Q] In the book, you talk of old-fashioned goodness, an unchanging value system and the rigorous training that ultimately churned out iconic CEOs at HUL. Do you think it still works for the younger crop of people today, especially in an ecosystem where a school dropout may well be the founder of a unicorn?
When I spoke to several generations of HUL managers, I realised that the concerns of the youth of our times is not unique at all to our times, but instead unique to youth. For instance, our former chairman Vindi Banga who joined in the 1970s told me about how he rebelled against his rural stint in Etah and our former vice chairman R. Gopalakrishnan who joined in the 1960s told me something similar. The HUL philosophy of a strong value system and rigorous training has broadly remained unchanged despite generations of moaning management trainees. It has worked in the past and I think it will work in the future as well.
Q] You have spoken of the HUL approach to advertising and that there should be a single decision-maker, the advertising leader, from brief to production. You’ve also made a case for the briefest ‘brief’ to a creative agency. As a marketer, have you always followed that? Also, could you recall some really brief ‘briefs’ given by you?
I’ve not always followed it, but I certainly try and follow it most of the time. Maybe you should ask some of our agency partners whether they agree, though! Complicated briefs rarely get good creative output and multiple decision-makers kill big ideas with a thousand cuts. The third killer of advertising is for the client to make suggestions to improve the film. Can the music be louder on the 22nd second, for instance. The job of the client is to feel the goosebumps in her skin and tell the creative, ‘This ad was to make me laugh and it doesn’t quite do that’.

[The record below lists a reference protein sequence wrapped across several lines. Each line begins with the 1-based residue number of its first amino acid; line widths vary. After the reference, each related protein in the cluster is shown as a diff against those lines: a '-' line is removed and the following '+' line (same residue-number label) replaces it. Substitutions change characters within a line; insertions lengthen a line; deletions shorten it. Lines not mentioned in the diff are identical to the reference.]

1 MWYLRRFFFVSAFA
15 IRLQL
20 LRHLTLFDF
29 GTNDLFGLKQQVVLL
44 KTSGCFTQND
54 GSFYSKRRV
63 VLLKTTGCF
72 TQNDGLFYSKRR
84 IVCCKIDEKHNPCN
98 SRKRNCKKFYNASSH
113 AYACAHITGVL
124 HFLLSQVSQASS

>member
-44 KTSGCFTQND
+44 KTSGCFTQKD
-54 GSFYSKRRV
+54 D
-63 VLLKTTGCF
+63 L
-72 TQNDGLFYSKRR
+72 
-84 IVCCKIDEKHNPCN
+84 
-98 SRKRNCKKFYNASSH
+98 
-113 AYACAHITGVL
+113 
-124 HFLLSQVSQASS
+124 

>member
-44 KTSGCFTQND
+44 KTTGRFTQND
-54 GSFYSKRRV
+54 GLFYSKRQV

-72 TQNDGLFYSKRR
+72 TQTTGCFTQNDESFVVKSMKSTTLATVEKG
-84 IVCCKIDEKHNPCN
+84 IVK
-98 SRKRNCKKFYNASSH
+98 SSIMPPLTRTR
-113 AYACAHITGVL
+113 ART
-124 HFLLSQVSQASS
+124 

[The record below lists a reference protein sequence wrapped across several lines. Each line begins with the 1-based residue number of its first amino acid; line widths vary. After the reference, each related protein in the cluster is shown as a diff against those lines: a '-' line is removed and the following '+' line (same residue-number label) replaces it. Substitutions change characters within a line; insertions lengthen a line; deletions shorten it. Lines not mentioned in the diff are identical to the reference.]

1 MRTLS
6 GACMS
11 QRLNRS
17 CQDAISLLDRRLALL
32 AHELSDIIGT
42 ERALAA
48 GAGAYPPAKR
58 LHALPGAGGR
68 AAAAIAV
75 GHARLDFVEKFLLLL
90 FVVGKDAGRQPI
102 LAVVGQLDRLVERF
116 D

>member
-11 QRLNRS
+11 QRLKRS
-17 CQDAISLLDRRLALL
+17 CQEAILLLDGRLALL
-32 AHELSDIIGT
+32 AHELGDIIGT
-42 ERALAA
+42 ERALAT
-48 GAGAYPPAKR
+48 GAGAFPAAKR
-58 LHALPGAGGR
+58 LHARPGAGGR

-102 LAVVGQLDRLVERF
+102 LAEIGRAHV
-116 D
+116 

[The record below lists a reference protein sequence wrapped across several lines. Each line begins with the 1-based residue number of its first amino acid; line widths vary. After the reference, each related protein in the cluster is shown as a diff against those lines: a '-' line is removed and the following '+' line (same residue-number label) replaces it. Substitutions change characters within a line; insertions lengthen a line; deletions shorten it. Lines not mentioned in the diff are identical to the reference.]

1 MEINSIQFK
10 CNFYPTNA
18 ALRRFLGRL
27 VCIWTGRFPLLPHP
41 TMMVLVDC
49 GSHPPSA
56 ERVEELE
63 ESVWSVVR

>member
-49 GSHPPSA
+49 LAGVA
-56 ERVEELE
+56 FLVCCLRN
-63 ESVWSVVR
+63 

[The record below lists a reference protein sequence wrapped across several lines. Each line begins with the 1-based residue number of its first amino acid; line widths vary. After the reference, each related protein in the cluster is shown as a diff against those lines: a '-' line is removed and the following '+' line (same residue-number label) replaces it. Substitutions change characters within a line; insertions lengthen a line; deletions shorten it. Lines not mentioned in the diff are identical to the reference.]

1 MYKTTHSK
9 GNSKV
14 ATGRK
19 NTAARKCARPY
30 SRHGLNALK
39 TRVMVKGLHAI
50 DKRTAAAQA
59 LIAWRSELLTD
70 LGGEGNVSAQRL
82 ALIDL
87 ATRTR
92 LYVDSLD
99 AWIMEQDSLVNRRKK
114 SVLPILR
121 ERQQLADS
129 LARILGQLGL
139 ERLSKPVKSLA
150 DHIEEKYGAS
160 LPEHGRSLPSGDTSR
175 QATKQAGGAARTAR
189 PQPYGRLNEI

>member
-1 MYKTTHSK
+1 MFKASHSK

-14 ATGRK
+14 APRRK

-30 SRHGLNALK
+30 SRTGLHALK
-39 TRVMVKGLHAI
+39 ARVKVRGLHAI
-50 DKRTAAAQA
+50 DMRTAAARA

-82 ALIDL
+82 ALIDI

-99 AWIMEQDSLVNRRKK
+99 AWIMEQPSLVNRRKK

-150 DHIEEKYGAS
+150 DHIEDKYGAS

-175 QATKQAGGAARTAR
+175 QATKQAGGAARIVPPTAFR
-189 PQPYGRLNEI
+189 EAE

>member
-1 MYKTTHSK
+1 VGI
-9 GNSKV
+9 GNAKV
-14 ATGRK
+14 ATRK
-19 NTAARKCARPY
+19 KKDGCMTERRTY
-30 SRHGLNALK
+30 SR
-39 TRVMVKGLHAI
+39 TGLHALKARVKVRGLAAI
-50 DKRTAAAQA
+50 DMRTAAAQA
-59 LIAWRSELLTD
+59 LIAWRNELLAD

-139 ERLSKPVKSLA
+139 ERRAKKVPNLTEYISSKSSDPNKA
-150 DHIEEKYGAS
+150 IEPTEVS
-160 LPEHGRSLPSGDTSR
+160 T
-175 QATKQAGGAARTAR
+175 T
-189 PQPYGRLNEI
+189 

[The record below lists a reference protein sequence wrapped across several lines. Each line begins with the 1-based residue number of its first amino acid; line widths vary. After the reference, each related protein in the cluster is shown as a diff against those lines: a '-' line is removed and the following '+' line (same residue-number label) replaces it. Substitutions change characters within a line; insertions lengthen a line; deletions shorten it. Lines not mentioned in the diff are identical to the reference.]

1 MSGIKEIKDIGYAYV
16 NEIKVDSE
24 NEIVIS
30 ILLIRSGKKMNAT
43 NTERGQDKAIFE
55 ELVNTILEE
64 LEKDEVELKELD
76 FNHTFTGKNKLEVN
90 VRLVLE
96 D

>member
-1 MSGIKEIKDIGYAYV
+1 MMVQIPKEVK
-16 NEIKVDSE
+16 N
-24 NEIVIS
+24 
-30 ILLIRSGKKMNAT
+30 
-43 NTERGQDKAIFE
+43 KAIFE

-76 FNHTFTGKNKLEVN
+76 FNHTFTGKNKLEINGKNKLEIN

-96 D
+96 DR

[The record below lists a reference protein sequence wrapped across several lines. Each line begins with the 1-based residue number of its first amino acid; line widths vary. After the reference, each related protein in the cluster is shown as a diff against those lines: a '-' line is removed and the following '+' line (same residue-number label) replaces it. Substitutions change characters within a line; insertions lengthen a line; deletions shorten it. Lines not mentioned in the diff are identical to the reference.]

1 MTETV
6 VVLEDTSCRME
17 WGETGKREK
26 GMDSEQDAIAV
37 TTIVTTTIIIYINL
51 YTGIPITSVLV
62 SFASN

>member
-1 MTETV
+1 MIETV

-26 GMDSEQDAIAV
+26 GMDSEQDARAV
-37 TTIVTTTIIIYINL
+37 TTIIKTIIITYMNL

If you recall the opening scenes of the Hindi film Izazzat where the divorced Rekha and Naseerudin Shah meet coincidentally in a waiting room, the awkwardness gets melted by a cup of tea. We watched several Hindi films after that and saw that tea often plays the role of melting awkwardness. So we gave a single line brief to the agency on Brooke Bond Red Label – ‘Tea melts awkwardness’ ¬– and we got this lovely film on a live-in couple whose parents suddenly barge in.